Launched in 1974, the National Coaching Certification Program (NCCP) is the CAC’s flagship program, and has been identified as a world leader in coach education. It is currently the largest adult continuing education program in Canada. The NCCP gives coaches the confidence to succeed and is designed & delivered in partnership with the government of Canada, provincial/territorial governments,and national/provincial/territorial sport organizations.
Who is it for?
NCCP workshops are designed for all types of coaches. Whether you’re thinking about coaching your child’s community team or you’re already the head coach of a national team, the NCCP has workshops to meet your needs.
How much time does it take?
NCCP training doesn’t require much time. Clinics are offered over the course of a weekend. Your Association will reimburse you for obtaining your Coaching Certification once completed your first year of coaching.
Where do I start?
The National Coaching Certification Program makes it easy to get started and stay motivated on the path towards coaching skills development. Read through below to find the path that’s right for you!
You may already coach at the community level or you’re thinking about coaching. Often, you’re a parent whose child is involved in sport, or a volunteer who works with participants of all ages that are new to a sport.
There are two levels of workshops for community sport coaches: Initiation (or introduction) and Ongoing participation.
The Community Sport - Initiation context focuses on participants who are being introduced to a sport. In many sports this is very young children participating in the sport for the first time. In a few sports, initiation into the sport can occur with youth or adults. Participants get involved to meet new friends, have fun, and to learn a new activity. The role of the coach is to ensure a fun and safe environment and to teach the development of some of the “FUNdamentals” stage skills and abilities for participants.
The Community Sport - Ongoing participation context is typically for either youth participating in a recreational environment, or masters participants participating for recreation, fitness, and socialization reasons. The participants are in the Active for Life stage of long-term athlete development. The role of the coach is to encourage participants to continue their involvement in the sport.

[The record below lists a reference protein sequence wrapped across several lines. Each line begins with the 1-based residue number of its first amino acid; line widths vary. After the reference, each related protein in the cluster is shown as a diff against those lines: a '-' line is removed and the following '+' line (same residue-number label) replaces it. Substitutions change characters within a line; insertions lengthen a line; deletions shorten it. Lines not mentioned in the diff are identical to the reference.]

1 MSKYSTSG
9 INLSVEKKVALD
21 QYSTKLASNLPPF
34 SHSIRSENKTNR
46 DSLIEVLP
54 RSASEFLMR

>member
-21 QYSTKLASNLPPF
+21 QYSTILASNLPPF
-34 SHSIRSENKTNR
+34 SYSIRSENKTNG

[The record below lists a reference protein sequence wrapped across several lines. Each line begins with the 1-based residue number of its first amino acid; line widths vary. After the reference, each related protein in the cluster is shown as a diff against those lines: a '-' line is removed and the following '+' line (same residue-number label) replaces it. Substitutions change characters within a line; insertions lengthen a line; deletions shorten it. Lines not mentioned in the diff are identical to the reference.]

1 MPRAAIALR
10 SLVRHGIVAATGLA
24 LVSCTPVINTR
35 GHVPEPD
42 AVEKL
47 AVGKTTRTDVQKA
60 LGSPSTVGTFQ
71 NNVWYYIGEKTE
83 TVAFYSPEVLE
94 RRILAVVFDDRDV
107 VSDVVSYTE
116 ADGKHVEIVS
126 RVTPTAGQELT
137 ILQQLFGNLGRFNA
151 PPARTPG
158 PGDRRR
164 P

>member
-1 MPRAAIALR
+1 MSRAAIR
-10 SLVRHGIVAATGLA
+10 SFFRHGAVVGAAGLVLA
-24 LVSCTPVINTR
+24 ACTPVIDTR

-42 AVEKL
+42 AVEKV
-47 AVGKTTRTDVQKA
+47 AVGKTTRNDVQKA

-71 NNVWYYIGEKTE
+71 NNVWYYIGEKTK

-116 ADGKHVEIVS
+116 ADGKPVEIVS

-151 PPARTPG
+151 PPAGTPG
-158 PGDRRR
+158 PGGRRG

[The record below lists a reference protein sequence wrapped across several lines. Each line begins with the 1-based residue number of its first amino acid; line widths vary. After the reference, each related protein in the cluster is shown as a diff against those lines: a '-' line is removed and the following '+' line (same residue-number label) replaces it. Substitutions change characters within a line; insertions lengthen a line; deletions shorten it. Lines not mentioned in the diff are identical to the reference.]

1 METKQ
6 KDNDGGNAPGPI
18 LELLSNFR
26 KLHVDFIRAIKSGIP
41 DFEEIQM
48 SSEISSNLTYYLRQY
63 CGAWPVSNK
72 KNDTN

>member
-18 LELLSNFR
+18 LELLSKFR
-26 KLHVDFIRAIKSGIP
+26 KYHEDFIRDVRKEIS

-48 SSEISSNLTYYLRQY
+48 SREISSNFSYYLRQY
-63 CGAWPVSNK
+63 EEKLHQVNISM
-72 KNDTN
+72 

Coaches in the Competition stream usually have previous coaching experience or are former athletes in the sport. They tend to work with athletes over the long term to improve performance, often in preparation for provincial, national, and international competitions.
There are three levels of workshops for competition coaches that reflect the stages of athlete development: Introduction, Development, and High performance.
The Competition - Introduction context is designed for coaches of athletes moving from the FUNdamentals to the Learn to Train and Train to Train stages of long-term athlete development.
The Competition - Development context is designed for coaches of athletes ranging from the Train to Train to the Train to Compete stages of long-term athlete development.
The Competition - High performance context is typically reserved coaches of athletes in the Train to Win stage of long-term athlete development although there is the possibility of some phasing in of a Train to Compete athlete into the High Performance level because of the fluidity of the stages of long-term athlete development. Coaches in this stream require specific skills and abilities in order to meet the needs of their athletes.
Contact the Vernon Minor Softball Coaching Coordinator here for more details.
BATTING with Women's Softball Team USA coach Mike Candrea
BASICS OF PITCHING
PITCHING: POWER DRILL with Amanda Scarborough